Having a job on the side? Isn’t that a sign of business failure?

Last week I went back to being a tour guide on a bicycle in Valencia, after a break of two years. Tourists are back! I am planning to do one or two tours a week alongside being a business coach. Why? I strongly believe having multiple income streams is not a sign of business failure, but a conscious decision to create balance and joy in your life, and staying curious. Unless you are stacking shelves at the supermarket out of pure necessity and you hate it with a vengeance, there is absolutely nothing wrong with having a portfolio of jobs and businesses. In fact, having multiple income streams can really help you in a number of ways. Here’s why.

How Woo are You? Weaving a little magic into your life and business

Some business coaches are all straight-talking money-focused 6-figure-earning gurus. Others grow their business in a more gentle, organic and authentic way. I fall in the last category. I am a go-getter, and a practical, solution-focused business owner, for sure, but at the same time, I am an empathic human and I believe there is more to life than just earning the cold hard cash. I have always been interested in spirituality, and I try daily to find ways to utilise my intuition to improve my work and private life. I practice Reiki. I always carry a rose quartz crystal. I am also great at helping clients with their marketing strategy. Yep. It’s all me. How about you? How ‘woo’ are you?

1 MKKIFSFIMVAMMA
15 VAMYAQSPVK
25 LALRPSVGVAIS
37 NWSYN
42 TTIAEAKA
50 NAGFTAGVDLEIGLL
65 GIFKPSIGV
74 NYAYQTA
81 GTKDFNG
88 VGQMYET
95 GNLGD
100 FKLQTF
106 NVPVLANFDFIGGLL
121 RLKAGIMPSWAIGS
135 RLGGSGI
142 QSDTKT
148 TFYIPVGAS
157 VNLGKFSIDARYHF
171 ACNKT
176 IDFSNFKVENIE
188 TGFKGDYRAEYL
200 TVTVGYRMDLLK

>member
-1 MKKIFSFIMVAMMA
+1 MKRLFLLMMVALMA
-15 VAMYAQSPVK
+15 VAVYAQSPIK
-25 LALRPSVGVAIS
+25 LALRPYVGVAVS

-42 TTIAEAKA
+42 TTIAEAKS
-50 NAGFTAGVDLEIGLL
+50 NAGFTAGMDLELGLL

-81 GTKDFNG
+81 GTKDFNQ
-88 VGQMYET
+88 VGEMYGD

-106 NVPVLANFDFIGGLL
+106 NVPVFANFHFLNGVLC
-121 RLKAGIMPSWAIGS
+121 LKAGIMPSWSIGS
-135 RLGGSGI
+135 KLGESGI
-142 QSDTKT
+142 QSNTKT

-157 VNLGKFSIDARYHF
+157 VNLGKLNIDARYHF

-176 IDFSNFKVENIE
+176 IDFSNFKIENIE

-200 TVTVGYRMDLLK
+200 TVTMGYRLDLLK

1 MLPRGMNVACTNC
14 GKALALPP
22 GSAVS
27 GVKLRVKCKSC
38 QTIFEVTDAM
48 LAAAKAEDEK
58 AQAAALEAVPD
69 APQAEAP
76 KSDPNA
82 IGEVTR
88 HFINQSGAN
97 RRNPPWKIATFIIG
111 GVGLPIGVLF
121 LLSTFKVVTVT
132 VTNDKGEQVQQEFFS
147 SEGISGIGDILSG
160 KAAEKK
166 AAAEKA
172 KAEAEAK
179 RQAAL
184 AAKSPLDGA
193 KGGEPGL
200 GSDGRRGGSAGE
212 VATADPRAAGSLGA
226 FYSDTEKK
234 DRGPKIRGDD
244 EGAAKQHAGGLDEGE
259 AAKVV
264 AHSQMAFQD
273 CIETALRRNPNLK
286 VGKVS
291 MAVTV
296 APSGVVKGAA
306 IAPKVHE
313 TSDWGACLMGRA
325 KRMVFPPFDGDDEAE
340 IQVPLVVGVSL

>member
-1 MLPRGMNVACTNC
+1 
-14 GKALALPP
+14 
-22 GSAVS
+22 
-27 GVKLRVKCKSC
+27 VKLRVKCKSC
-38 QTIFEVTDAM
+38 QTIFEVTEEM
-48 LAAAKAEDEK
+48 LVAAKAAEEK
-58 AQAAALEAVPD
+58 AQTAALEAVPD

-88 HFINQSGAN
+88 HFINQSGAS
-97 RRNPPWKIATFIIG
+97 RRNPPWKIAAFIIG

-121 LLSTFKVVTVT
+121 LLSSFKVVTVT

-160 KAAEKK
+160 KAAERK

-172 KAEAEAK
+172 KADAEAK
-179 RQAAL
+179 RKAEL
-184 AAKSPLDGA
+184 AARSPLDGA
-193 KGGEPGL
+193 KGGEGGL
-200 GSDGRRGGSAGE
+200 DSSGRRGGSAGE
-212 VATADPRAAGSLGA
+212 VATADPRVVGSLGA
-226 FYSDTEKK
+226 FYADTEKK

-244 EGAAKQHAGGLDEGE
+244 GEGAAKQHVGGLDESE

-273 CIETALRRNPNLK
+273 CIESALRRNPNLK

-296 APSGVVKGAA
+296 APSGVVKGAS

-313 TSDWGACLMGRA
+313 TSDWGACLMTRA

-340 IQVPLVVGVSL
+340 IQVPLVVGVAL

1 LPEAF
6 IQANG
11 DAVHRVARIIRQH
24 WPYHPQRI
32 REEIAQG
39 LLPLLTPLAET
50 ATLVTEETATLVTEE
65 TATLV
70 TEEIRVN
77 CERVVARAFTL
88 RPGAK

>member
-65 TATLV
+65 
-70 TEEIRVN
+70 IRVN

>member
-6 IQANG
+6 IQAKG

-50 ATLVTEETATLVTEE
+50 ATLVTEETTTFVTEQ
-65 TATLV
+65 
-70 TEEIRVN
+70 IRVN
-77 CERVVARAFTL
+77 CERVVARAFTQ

Why you should curate your timeline to help you stay focused and aligned

I recently had a strong urge to clean up my social media feeds, or to ‘curate my timeline’. Sometimes I can get quite sucked into certain topics, when I am fully committed to learn everything about something. I am a curious being. This could be to with my business, but also politics, health issues or how to be a better mother (yes, always trying!). But what you then get, is not only a lot of the same types of posts – and information – coming past, but also the algorithm kicking in, giving you even more of what you are clearly lapping up right now. This can have quite a negative impact on how you feel. How can you best improve this?

Why rejection is a good thing when you are growing a small business